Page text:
dirty words in dictionaries
Douglas G. Wilson
douglas at NB.NET
Fri Jun 4 00:45:31 UTC 2004
At 08:02 PM 6/3/2004, you wrote:
>Yes. I'd like to see how it defines "irrumare", or any of its
>relatives (irrumatio, irrumator). This word, which means 'to
>fuck the mouth of' (and is equivalently vulgar), is very
>common in Catullus, who's often read in first- or second-year
>Latin courses. It's defined by Lewis & Short as "to commit
>beastly acts"; it's not in the non-small Cassell's Latin
>Dictionary I used in high school, and Quinn's student edition,
>from the 1980s or so, "defines" it as "mentulam in os inserere"
>(I thought that habit had died a century before). The Oxford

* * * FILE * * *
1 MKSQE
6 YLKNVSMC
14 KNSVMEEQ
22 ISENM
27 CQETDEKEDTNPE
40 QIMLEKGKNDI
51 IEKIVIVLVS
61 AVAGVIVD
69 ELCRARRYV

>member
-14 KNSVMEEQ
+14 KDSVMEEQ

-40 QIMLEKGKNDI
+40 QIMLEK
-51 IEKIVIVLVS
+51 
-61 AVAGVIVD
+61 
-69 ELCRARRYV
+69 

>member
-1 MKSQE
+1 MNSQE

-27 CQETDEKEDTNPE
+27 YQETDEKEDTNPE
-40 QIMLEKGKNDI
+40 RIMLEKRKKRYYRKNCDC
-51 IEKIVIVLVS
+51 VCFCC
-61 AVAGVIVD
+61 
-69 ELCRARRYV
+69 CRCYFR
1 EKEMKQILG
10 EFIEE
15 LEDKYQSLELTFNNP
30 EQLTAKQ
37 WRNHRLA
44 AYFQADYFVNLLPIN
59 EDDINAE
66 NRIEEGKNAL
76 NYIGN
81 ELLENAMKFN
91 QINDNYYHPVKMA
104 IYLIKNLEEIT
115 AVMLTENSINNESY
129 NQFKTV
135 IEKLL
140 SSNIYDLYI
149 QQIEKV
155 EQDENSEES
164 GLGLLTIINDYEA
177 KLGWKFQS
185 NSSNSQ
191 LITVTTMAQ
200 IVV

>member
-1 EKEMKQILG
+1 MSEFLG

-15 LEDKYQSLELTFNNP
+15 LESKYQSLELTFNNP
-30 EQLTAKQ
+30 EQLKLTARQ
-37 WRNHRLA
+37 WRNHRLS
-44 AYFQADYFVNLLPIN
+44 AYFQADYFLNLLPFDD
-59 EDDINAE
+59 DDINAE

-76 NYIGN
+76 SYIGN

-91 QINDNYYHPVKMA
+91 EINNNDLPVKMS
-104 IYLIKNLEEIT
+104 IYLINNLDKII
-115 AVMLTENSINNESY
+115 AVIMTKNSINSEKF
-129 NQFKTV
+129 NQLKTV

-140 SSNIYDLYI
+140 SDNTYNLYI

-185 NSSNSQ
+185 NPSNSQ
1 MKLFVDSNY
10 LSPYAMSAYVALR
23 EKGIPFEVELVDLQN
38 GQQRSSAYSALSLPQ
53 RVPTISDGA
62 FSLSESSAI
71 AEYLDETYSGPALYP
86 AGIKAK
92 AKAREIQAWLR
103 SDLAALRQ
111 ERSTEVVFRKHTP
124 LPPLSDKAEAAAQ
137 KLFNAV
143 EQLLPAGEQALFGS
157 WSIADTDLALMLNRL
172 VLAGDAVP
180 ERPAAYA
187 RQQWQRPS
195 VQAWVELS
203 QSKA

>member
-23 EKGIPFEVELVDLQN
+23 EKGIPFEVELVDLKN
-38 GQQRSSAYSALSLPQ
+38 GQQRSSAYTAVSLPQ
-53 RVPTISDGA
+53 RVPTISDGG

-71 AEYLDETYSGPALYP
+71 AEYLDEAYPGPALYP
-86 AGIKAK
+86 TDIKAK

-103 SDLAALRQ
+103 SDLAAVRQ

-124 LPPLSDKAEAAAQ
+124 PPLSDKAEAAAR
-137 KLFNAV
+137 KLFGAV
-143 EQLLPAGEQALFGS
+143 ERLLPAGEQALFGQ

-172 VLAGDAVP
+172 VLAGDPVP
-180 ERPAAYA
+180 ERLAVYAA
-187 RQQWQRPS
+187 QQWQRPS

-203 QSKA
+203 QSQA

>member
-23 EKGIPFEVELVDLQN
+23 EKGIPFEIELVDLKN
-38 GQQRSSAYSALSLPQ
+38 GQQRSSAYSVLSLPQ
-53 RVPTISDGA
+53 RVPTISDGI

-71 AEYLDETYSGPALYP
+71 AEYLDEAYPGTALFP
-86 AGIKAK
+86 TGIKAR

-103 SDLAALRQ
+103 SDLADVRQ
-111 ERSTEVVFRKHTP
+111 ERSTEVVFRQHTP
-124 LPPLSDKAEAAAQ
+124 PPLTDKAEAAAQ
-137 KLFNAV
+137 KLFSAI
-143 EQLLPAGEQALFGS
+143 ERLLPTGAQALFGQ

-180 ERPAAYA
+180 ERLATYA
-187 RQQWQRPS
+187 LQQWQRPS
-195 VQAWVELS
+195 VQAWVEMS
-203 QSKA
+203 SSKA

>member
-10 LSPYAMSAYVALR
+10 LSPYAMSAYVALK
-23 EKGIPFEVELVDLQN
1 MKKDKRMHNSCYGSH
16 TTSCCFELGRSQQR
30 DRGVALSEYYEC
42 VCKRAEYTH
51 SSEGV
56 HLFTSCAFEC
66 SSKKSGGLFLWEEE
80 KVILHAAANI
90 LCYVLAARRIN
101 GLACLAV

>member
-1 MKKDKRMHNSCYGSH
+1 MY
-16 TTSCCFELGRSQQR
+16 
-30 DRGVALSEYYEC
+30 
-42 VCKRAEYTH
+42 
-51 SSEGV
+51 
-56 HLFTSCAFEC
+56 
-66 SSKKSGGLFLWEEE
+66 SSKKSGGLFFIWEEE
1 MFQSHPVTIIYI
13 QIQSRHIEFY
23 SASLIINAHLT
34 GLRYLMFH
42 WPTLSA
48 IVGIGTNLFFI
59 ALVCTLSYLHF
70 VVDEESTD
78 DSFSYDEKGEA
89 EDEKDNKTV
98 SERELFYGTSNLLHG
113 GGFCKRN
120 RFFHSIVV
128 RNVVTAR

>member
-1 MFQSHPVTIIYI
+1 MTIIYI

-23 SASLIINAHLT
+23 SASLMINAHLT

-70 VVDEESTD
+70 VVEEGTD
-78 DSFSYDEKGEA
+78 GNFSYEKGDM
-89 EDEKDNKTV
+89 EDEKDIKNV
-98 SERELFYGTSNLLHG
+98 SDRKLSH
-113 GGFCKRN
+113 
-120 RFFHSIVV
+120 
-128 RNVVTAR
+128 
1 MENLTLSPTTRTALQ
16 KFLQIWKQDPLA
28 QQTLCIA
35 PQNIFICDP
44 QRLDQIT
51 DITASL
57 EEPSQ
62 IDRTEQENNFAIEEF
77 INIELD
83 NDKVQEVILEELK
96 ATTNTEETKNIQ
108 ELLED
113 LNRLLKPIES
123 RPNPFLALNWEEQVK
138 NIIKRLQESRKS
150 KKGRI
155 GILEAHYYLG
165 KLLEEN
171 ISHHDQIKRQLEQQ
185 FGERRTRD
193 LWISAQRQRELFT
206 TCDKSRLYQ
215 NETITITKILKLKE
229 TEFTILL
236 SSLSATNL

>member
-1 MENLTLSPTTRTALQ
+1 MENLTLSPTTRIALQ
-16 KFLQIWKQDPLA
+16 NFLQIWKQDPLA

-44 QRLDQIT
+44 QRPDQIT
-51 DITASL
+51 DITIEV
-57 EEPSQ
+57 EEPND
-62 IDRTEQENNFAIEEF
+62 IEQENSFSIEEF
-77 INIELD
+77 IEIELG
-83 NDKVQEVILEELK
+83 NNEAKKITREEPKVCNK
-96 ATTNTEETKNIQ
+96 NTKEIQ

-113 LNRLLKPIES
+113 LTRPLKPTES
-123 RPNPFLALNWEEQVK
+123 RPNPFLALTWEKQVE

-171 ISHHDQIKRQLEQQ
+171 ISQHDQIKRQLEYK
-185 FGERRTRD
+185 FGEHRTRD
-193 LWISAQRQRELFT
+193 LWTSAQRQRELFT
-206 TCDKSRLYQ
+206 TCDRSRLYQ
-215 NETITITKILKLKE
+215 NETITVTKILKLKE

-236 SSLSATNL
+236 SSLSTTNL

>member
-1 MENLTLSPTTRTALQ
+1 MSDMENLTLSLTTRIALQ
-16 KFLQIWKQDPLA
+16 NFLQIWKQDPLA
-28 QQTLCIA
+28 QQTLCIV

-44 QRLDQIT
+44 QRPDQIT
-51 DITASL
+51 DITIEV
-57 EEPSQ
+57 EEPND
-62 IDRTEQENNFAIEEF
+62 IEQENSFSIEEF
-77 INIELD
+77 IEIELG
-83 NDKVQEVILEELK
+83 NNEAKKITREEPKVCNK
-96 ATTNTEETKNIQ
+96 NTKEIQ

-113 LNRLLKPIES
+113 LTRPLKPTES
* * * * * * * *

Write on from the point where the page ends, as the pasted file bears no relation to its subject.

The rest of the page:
>Latin Dictionary, which I don't have at home, does give it a
>reasonable, if overly proper, definition.
>P.S. "futuere" might be another one worth checking, of course.
A Latin-English dictionary from ca. 1850 at MoA(Michigan) shows:
"Cunnus" ("the female pudenda ... an unchaste female, a courtesan".
"Cunnilingus", defined only in Latin ("cunnum lingens").
"Fellator" ("a sucker, in an obscene sense").
"Futuo" ("To have connection with a female (very rare)").
"Fututio" ("A lying with, copulation").
"Irrumo" ("To extend the breast to, to give suck; hence, ... To practice a
kind of filthy obscenity ... To treat in a foul or shameful manner, to
abuse, deceive ....").
-- Doug Wilson
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